Between 2005 and 2014, hospitalisations with the primary diagnosis code J21 (acute bronchiolitis) totalled 37 604 in Finland and 18 932 in Sweden. The incidence of hospitalisations with this code was stable over time in both countries, although the incidence in Finland (27.3–38.0 per 10 000 person-years) was notably higher than in Sweden (6.1–10.9). Children aged 0–4 years accounted nearly all of these hospitalisations (Finland: 97.1%; Sweden: 99.1%). In this age group, the incidence of hospitalisation for ‘small wheezers’ decreased in Finland from 168.3 per 10 000 person-years in 2005 to 135.4 in 2014. In Sweden, the corresponding figures are 75.6 and 72.4 per 10 000 person-years, respectively (figure 2).

Figure 2

Incidence of hospitalisations for small wheezers per 10 000 person-years among Finnish and Swedish children (aged 0–4 years) between 2005 and 2014 (all=combined diagnosis J21 and J45–J46).

In 2005, the incidence of hospitalisations for ‘small wheezers’ remained approximately steady in both countries through 2014 (figure 2).

Discussion

From 2005 to 2014, the incidence of paediatric asthma hospitalisations decreased in Finland by 51%. A similar decrease was not seen in Sweden. The overall decrease in hospitalisations in both countries was mainly due to fewer admissions of children aged 0–4 years, who represented the majority of patients. Over the same period, the incidence of hospital admissions due to wheezing was higher in Finland than that in Sweden.

This study has some limitations. As data were based on ICD codes and hospitalisation statistics, consideration to treatments given in the emergency department (ED) or patient outcomes following discharge was not possible. Moreover, we cannot be certain if there were differences in diagnosing asthma between the countries.

Nonetheless, our findings are novel, as they describe the national trends over a 10-year period of paediatric asthma hospitalisations in two well-defined populations. The major strength of this study is the use of national-level hospitalisation data from validated and well-established registers.5 ,6 Moreover, the use of standardised ICD-10 diagnostic coding permitted estimations of incidence and an international comparison.

Elsewhere, paediatric asthma hospitalisations have also decreased.2 ,7 Although earlier reports on paediatric asthma hospitalisations describe a similar decreasing incidence, they do not present trends over time or make comparisons between countries.8–10 Prior to 2000, the incidence of paediatric asthma hospitalisations was comparable between Finland and Sweden.4 However, our findings indicate a decreasing incidence in Finland but not in Sweden. As the trend of incidences of hospital admissions due to wheezing is stable in both countries, the changes in paediatric asthma hospitalisation likely do not reflect changes in coding (eg, from asthma to wheezing). Notably, the incidence of hospital admissions due to wheezing is higher in Finland compared with Sweden. To our knowledge, there are no real differences in coding or diagnosing J21. We speculate that ‘small wheezers’ may be more commonly admitted to hospital in Finland, whereas more obstructive episodes and wheezing are treated in Swedish ED.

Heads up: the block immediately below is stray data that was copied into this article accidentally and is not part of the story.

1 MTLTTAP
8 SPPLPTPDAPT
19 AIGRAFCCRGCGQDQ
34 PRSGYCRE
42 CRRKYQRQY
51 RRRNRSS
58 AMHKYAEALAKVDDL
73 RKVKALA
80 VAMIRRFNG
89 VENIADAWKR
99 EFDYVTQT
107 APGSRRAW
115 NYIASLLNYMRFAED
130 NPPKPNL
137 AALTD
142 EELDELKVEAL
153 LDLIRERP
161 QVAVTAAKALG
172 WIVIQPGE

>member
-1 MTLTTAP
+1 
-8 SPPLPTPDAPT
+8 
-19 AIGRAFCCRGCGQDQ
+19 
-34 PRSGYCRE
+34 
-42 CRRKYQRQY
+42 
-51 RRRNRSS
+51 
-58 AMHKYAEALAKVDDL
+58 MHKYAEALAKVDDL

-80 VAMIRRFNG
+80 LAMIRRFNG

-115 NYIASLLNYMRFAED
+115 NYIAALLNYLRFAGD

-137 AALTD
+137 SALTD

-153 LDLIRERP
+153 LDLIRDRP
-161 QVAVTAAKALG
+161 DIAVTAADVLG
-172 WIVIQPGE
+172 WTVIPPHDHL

The change in hospitalisations noted in 2010 may be attributable to a high incidence of respiratory syncytial virus infections in both countries during that year. Also, the differences between countries may be due to differences between national guidelines. For example, the number of wheezing episodes required for an asthma diagnosis in young children differs between the countries. In Finland, Current Care Guidelines were updated first in 2010 and stricter guidelines were introduced in 2012. These changes may have affected the changes in hospitalisations due to asthma.11

In summary, asthma hospitalisations among Finnish and Swedish children aged 0–4 years are decreasing, especially in Finland. The reasons for the differences between countries are not completely clear, thus warranting future research on the subject.

References

Footnotes

  • Contributors JEK conceptualised and designed the study, designed the data collection instruments, carried out the analyses and drafted the initial manuscript, and approved the final manuscript as submitted. JLPP and AB conceptualised the study, designed the data collection instruments, reviewed and revised the manuscript, and approved the final manuscript as submitted. JK conceptualised the study, reviewed and revised the manuscript, and approved the final manuscript as submitted. MK conceptualised and designed the study, reviewed and revised the manuscript, and approved the final manuscript as submitted.

  • Funding The project received funding from Tampere TB Foundation, Väinö and Laina Kivi Foundation, The Finnish Society of Allergology and Immunology, The Research Foundation of the Pulmonary Diseases and Paulo Foundation.

  • Competing interests None declared.

  • Provenance and peer review Not commissioned; externally peer reviewed.